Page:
Until recently, carbon dioxide (CO2) and carbon nanofibers had nothing in common except carbon. But now science has brought them together for the first time. Carbon dioxide (CO2) is the primary greenhouse gas emitted through human activities such as burning fossil fuels. Carbon nanofibers are one of the wonders of modern science, tiny fibers with a diameter so small they make a human hair look huge by comparison.
Solving two problems at once is one of the great joys of science. Until now, removing carbon dioxide from the air and manufacturing carbon nanofibers were both very expensive. But new research funded primarily by the National Science Foundation is changing all that. A research team led by Dr. Stuart Licht at George Washington University has found an inexpensive, energy-efficient chemical process to trap atmospheric carbon dioxide and use it to produce high-yield carbon nanofibers. This could convert carbon dioxide from a climate change problem into a valuable commodity.
The team has developed a chemical process which turns CO2 into nanofibers without expending much energy, because the entire process is powered by solar energy. The chemical process involves trapping the carbon dioxide in molten bath of electrolytes in which steel and nickel electrodes are immersed. The carbon dioxide breaks down and the nanofibers form on the steel electrodes when the molten bath is subjected to heat and an electrical current.
Solar power is applied to a pair of electrodes immersed in a mixture of molten lithium carbonate and lithium oxide. When air is pumped into the mixture, carbon dioxide from the air interacts with the lithium oxide and produces carbon nanofibers, oxygen, and more lithium carbonate. At the present time, the process has only been done on a small scale in the lab, but that is part of the normal process of developing a new technology. The next step is to increase the volume of air processed in order to make the process commercially viable.
But, the development cycle of this new process isn’t all that different from the development of the cell phone and the cell phone towers needed to support the cell phones. Prior to 1973, there were no cell phones and no cell phone towers. When Motorola introduced the first cell phone in 1973, it was an analog device that was big and heavy. You could only use it for 30 minutes before it had to be recharged, and recharging took ten hours. Twenty years later digital cell phones were introduced and the cell phone market expanded exponentially. Now cellphones are everywhere and people use them constantly.
Carbon nanofibers are incredibly strong and durable, and they have myriad uses. Nanofibers have been used to stimulate the production of new cartilage in damaged joints. By using Carbon nanofibers researchers have also developed an elastic balloon-like material that is inserted into a sick person’s body next to diseased tissue, and then inflated. When the balloon-like material inflates the carbon nanofibers penetrate the nearby diseased cells and deliver therapeutic drugs directly to the part of the body that needs them.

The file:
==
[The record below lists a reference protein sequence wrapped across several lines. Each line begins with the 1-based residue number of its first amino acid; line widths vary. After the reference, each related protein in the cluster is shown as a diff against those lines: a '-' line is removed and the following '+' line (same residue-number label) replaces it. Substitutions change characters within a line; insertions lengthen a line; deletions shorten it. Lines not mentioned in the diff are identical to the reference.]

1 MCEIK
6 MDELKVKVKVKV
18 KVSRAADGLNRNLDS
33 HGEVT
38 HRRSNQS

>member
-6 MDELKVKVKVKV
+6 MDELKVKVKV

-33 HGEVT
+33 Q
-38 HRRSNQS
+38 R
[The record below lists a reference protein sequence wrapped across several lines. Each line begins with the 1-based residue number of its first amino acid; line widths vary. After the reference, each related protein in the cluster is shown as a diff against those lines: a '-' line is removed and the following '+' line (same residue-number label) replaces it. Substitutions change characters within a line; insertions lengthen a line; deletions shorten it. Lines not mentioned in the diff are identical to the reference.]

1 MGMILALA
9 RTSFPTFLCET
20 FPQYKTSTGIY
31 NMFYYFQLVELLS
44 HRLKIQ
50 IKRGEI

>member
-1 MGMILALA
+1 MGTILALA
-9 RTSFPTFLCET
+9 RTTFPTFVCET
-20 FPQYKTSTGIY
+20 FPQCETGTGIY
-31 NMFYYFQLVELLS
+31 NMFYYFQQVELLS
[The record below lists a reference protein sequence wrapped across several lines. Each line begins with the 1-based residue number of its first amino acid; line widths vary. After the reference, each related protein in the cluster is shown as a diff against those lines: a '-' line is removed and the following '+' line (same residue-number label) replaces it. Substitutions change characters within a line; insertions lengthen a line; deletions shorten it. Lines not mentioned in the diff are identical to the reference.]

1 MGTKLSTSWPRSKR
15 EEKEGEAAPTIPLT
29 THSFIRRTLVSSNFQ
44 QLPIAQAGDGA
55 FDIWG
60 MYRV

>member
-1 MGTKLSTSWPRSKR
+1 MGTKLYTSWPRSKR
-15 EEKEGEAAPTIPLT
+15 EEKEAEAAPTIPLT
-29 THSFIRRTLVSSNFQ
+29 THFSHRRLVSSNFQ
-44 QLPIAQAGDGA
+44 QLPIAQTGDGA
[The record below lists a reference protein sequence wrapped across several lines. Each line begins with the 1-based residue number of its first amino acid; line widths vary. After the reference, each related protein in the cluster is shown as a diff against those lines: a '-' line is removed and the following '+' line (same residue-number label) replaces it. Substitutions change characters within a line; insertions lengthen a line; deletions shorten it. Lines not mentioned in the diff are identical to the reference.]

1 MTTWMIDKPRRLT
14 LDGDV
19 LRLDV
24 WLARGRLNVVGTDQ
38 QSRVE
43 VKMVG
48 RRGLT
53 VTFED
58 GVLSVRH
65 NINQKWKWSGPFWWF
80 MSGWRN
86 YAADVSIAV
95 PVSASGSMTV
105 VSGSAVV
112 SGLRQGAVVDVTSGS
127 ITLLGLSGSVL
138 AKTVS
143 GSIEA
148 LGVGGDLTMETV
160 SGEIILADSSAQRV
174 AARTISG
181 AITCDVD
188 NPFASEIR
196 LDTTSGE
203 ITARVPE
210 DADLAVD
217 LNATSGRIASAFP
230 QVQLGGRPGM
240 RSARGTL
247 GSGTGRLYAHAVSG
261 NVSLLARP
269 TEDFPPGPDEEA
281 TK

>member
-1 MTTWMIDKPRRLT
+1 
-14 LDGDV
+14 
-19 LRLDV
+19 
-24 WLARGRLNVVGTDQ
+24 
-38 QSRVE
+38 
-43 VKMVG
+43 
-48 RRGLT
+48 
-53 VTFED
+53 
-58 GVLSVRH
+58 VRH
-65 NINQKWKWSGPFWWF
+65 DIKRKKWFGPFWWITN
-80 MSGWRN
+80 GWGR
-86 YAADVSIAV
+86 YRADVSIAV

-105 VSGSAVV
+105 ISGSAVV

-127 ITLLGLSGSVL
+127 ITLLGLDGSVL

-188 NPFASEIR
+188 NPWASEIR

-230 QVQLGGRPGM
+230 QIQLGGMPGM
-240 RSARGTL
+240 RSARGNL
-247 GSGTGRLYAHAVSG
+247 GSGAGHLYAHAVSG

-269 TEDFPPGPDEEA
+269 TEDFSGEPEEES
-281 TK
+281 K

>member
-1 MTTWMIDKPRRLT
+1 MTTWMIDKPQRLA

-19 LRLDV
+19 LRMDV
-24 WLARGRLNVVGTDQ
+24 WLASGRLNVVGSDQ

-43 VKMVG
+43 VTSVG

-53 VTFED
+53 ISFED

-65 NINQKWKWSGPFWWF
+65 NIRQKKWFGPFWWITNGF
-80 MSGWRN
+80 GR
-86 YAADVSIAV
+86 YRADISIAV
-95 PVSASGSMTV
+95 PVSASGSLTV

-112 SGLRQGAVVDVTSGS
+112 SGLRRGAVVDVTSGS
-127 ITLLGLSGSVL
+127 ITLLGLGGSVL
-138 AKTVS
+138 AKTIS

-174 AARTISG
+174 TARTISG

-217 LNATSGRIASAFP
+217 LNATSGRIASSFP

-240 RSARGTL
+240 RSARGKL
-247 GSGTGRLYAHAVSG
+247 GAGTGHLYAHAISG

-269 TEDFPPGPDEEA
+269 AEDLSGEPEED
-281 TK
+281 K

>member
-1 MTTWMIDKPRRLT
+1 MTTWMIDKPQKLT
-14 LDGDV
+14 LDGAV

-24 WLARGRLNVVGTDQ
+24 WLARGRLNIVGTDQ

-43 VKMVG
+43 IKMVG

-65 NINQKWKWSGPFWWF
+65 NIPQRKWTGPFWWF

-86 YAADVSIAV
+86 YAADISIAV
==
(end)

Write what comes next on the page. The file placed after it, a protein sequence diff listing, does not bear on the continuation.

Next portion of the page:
Scientists at MIT used carbon nanofibers to create lithium ion battery electrodes with four times the storage capacity of current lithium ion batteries. Scientists at Stanford are working on the development of lithium sulfur batteries which have even more storage capacity. Other researchers are using nanofibers to make sensors that change color when they are exposed to chemical vapors. These sensors will give a visual indication that the person wearing the sensor has been exposed to dangerous chemicals, and how much exposure they have had.
There are piezoelectric nanofibers that are flexible enough to be woven into clothing. These fibers turn normal motion into enough electricity to power a cell phone and other mobile electronic devices. You’ll be able to talk while you walk and not have to worry about recharging your phone. Flame retardant furniture has also been developed by coating the foam used in the furniture with carbon nanofibers.
But it is brutally expensive to produce nanocarbons, and that limits the size of the market. For example, one of most common methods of producing nanocarbons, catalytic chemical vapor deposition, requires heating the chemical bath to temperatures between 1000 and 1100 degrees Celsius. That’s 1800 to 2000 degrees Fahrenheit. It takes a lot of electrical power to heat the chemical bath to those temperatures, and that cost a lot of money, so there is a market for a less expensive method of producing nanocarbons,
In the short term, cleaning the air at the same time may be an added benefit to the manufacturers of nanocarbons, but in the long run that benefit may overshadow all the rest. Dr. Stuart Licht puts it this way, “We calculate that … our process could remove enough CO2 to decrease atmospheric levels to those of the pre-industrial revolution within 10 years.”